Anchored in Place with Julian

As we enter the second month of Pennsylvania’s official shut down, my thoughts have turned to a woman who lived in England a long time ago. The words of Julian of Norwich have often spoken to me, and I believe her life and wisdom have a special message for us today. This is her story.

Julian was an anchoress, a manner of living quite foreign in our century. She literally anchored in one place and was ceremoniously walled-up within one or two rooms. She desired to give herself entirely to God and a life of prayer, and this was her way. While this extreme seclusion was unusual even in the 1300’s, she was not unique. The room of the anchoress (or anchorite) always attached to a church with a window through which one could gaze on the altar and join in worship. An exterior window opened to the street so people could come to receive guidance. A servant attended to her physical needs, and often there was a cat for company – and catching mice.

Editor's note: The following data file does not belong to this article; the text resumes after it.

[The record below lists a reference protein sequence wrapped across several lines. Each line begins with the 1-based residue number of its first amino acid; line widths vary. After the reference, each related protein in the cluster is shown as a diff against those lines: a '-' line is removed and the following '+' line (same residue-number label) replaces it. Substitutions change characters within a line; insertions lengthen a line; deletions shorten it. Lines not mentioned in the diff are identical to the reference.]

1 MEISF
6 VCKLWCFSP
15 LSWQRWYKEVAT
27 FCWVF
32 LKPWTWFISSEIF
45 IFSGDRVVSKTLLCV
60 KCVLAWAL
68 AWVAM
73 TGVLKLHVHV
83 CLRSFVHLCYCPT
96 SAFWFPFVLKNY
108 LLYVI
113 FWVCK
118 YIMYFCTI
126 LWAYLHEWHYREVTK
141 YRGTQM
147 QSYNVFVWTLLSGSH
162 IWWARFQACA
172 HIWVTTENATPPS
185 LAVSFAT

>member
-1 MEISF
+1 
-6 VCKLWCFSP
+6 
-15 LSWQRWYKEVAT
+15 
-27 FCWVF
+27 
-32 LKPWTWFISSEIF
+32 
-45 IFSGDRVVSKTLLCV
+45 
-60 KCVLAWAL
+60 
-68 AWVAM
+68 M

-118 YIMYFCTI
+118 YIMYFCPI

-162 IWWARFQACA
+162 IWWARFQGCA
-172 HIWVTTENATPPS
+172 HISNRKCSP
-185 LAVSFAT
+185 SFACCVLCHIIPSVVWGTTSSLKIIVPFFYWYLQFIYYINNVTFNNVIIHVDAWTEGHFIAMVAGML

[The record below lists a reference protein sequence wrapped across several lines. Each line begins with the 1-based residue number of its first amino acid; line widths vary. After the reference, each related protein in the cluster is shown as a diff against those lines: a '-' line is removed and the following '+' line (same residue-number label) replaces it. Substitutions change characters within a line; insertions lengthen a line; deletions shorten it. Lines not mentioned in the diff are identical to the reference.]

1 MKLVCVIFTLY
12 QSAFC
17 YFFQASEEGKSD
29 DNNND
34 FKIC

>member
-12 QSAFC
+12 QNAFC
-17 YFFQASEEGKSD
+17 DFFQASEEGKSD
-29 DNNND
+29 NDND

Julian and her cat

Julian lived secluded but she was not truly separated from the violent 14th century world outside her window. Norwich was a major seaport, and Julian’s church sat on a main street. She lived during a time of ongoing war, appropriately named the Hundred Years War. During her years as an anchoress, the bubonic plague repeatedly swept through her city. Starvation was not unknown, and fierce persecution of religious dissenters sometimes concluded with a burning.

I imagine Julian’s prayers interrupted by the rattle of corpse carts past her window, by the marching of soldiers, by the wailing of the bereaved. I imagine Julian was often called to the window when someone came in search of her wisdom and comfort. Julian lived in the space between two windows, between the suffering world and the holy space of the sanctuary. Anchored in that place, grounded deeply in God, she gave herself as a channel for God’s love in times of plague, starvation, and war.

What did she offer those who came to her window in such times? We know some of what she offered because Julian passed on her experience and understandings through Showings, the first book in England written by a woman. She wrote

He did not say, ‘You shall not be tempest-tossed, you shall not be work-weary, you shall not be discomforted.’ But he said, ‘You shall not be overcome.’